Without surge pricing, Uber just wouldn't be Uber.
That's the latest message from the company, which has just published a new study based on two naturally–occurring instances – one where surge pricing worked as planned and another where surge pricing was unavailable and everything went to hell in handbasket.
Well, not exactly. But according to Uber, an Uber without surge pricing produces a less-than-optimal service.
"Surge pricing has two effects: people who can wait for a ride often decide to wait until the price falls; and drivers who are nearby go to that neighborhood to get the higher fares. As a result, the number of people wanting a ride and the number of available drivers come closer together, bringing wait times back down," says Uber.
"We found that, without surge pricing, Uber is not really Uber — you can’t push a button and get a ride in minutes."
Uber looked at a period right after a packed Madison Square Garden concert and compared it to last New Year's Eve, when Uber experienced a technical glitch causing surge pricing in New York City to fail for 26 minutes.
Here's what Uber found:
On the night of the concert, even though the number of people opening the Uber app experienced a 4x increase, the number of actual ride requests only rose slightly. In other words people decided not to request a ride. Meanwhile, 100% of ride requests were completed and ETAs were virtually unaffected.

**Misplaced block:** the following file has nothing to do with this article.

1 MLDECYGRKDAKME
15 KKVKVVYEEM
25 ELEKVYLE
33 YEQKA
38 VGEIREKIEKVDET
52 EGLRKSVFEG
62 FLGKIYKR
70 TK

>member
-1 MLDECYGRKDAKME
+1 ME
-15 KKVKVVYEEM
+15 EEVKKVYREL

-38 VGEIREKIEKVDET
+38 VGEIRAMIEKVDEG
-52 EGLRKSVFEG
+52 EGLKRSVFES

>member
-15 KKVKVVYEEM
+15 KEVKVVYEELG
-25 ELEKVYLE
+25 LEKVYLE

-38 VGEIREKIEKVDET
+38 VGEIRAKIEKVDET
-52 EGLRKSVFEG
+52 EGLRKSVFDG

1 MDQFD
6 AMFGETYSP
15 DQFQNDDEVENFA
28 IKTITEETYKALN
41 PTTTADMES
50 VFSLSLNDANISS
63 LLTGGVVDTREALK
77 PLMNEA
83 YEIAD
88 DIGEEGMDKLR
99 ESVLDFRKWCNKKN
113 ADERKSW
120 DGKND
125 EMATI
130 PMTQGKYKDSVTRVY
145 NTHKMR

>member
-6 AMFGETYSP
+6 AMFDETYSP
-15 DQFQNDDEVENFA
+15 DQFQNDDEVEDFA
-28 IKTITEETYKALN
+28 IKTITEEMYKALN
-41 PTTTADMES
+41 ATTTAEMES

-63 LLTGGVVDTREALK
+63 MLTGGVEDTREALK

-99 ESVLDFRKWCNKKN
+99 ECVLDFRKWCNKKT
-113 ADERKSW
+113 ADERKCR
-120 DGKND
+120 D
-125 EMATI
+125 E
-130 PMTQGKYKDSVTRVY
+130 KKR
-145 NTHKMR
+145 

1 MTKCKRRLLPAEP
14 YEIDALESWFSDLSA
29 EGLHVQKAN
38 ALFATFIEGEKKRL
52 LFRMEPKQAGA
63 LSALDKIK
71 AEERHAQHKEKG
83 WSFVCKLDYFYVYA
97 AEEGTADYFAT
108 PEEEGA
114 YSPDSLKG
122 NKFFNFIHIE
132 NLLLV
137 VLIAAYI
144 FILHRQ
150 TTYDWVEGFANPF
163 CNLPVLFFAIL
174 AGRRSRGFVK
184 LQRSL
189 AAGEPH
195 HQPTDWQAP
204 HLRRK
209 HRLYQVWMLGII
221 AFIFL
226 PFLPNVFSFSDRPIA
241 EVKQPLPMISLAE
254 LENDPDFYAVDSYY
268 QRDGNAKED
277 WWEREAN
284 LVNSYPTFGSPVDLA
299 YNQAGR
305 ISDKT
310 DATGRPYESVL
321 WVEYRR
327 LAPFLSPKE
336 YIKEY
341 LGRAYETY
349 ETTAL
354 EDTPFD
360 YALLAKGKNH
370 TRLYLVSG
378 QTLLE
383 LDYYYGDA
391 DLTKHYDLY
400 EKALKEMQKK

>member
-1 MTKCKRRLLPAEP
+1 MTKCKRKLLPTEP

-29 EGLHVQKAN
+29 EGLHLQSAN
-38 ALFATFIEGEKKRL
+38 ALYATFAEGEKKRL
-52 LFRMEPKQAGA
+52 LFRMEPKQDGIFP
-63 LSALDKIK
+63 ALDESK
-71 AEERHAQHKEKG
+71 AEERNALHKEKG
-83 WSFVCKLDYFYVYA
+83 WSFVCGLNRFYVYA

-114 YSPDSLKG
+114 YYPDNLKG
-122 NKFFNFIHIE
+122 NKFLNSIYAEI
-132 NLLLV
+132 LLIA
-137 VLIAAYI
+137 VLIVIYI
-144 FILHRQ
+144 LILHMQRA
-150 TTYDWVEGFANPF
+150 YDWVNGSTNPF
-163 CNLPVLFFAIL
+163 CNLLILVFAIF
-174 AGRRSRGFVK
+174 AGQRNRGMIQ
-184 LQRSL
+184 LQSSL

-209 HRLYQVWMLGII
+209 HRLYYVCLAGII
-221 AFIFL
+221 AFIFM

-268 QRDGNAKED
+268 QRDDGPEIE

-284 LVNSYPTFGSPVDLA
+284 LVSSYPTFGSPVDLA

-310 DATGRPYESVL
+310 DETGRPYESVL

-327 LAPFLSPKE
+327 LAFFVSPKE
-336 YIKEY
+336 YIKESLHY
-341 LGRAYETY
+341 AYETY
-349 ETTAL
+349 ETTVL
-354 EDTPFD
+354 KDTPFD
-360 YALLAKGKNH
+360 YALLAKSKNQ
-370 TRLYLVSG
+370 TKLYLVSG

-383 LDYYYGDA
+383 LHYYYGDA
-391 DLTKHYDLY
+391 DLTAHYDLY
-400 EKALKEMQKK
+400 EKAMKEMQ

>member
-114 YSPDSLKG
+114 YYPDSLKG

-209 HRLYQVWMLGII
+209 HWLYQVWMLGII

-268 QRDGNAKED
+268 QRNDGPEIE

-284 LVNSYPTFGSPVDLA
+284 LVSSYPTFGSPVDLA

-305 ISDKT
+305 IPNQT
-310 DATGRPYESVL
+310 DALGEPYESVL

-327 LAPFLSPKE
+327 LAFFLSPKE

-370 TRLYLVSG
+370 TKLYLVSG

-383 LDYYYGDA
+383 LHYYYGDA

By comparison on New Year’s Eve, without surge, ride requests skyrocketed and only 25% of these requests were completed. ETAs also increased sharply. Without surge pricing, rider and driver behavior did not adapt to the increased interest in getting a ride.
"The best evidence for the effectiveness of Uber’s surge algorithm is the remarkable consistency of the expected wait time for a ride. Regardless of demand conditions, the surge algorithm filters demand and encourages supply such that a ride is almost always fewer than 5 minutes away," says the research paper.
Basically, without surge pricing, according to Uber, you'd be waiting for a ride for a long, long time.
This report comes just months after a well-publicized report suggested that Uber is “disingenuous” in the way it handles surge pricing – using “predictive” algorithms instead of responding to genuine supply and demand.